Egypt's prosecutor general refuses to resign

Associated Press Modified: October 11, 2012 at 5:31 pm •  Published: October 11, 2012
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CAIRO (AP) — Egypt's prosecutor general on Thursday defied his president's order to step down to defuse public anger over acquittals in a case of brutality against protesters during last year's uprising that topped the regime of Hosni Mubarak.

Critics charged President Mohammed Morsi with exceeding his mandate.

Abdel-Maguid Mahmoud was quoted by Egypt's official news agency as saying that he will remain in his post. His brief statement came just hours after Morsi ordered him to leave his position as prosecutor general and become the ambassador to the Vatican.

In a comment to a news website, The Seventh Day, Mahmoud said, "I am upset" over Morsi's order.

Egyptian law protects the prosecutor general from being ousted by the president, A judges' club called for an emergency meeting to protest Morsi's decree which they see as a blow to the judiciary.

Ahmed el-Zind, the head of the powerful association of judges, said that the judges will not bow to Morsi's decision.

"This is a farce ... we will not bow," he said and added, "the era of tyrants is over."

"O people of Egypt are you willing to topple down judiciary?" said el-Zind, an opponent to Morsi and his group The Muslim Brotherhood. "We announce from here our solidarity with the prosecutor general," he added.

It was not possible to reach presidency spokesmen to comment on Mahmoud's refusal to step down. Unconfirmed reports suggested that the country's Minister of Justice Ahmed Mecci has submitted his resignation.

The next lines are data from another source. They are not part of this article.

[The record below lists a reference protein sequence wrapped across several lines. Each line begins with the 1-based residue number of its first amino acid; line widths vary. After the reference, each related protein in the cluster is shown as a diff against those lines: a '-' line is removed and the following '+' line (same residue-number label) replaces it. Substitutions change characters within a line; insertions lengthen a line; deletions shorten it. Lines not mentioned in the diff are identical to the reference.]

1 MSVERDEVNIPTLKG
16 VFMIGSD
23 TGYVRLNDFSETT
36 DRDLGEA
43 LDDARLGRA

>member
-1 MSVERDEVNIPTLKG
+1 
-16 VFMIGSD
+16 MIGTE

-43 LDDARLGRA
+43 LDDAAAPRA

Though Morsi's decision had considerable public support, it appeared similar to his move to restore the Islamist-dominated parliament to session despite a decree by the Supreme Constitutional Court, which dissolved it over election law violations. The parliament then met in a single, short session.

Morsi has been sending mixed messages to public. He has been shaking up the country's state institutions removing much hated figures from Mubarak's regime, but by replacing them with Islamists or sympathizers, he has sparked concerns from many liberal and secular parties.

The latest dispute over removing the prosecutor general carried a double message.

Morsi's goal appeared to be to appease public anger over the acquittal on Wednesday to 24 loyalists of Mubarak over their role in last year's attack on demonstrators, known as the "Camel Battle."

Many accused Mahmoud as failing, either intentionally or due to incompetence, to present a strong case against the accused, leading to their acquittal.

The defendants were found innocent on charges of manslaughter and attempted murder. Judge Mustafa Abdullah on Wednesday said the defendants were acquitted because witness testimony was weak and "driven by grudges between witnesses and the defendants due to partisan differences."

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